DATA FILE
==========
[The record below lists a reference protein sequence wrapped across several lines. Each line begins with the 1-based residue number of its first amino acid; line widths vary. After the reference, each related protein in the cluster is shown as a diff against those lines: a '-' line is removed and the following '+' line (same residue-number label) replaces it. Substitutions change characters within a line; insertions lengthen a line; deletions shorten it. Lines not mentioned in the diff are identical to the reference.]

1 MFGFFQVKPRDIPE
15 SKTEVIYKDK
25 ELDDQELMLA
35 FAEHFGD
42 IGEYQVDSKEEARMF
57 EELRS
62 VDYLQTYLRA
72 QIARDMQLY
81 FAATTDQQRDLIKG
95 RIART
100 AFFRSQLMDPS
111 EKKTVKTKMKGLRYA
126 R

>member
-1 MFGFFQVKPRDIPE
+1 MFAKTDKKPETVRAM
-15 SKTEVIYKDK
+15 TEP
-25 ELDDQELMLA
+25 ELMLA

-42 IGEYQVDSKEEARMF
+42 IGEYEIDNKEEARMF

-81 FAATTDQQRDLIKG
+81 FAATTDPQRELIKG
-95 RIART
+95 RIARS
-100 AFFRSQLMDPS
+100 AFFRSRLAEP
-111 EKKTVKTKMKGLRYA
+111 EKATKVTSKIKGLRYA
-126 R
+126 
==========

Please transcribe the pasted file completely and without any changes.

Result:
[The record below lists a reference protein sequence wrapped across several lines. Each line begins with the 1-based residue number of its first amino acid; line widths vary. After the reference, each related protein in the cluster is shown as a diff against those lines: a '-' line is removed and the following '+' line (same residue-number label) replaces it. Substitutions change characters within a line; insertions lengthen a line; deletions shorten it. Lines not mentioned in the diff are identical to the reference.]

1 MFGFFQVKPRDIPE
15 SKTEVIYKDK
25 ELDDQELMLA
35 FAEHFGD
42 IGEYQVDSKEEARMF
57 EELRS
62 VDYLQTYLRA
72 QIARDMQLY
81 FAATTDQQRDLIKG
95 RIART
100 AFFRSQLMDPS
111 EKKTVKTKMKGLRYA
126 R

>member
-1 MFGFFQVKPRDIPE
+1 MFAKTDKKPETVRAM
-15 SKTEVIYKDK
+15 TEP
-25 ELDDQELMLA
+25 ELMLA

-42 IGEYQVDSKEEARMF
+42 IGEYEIDNKEEARMF

-81 FAATTDQQRDLIKG
+81 FAATTDPQRELIKG
-95 RIART
+95 RIARS
-100 AFFRSQLMDPS
+100 AFFRSRLAEP
-111 EKKTVKTKMKGLRYA
+111 EKATKVTSKIKGLRYA
-126 R
+126 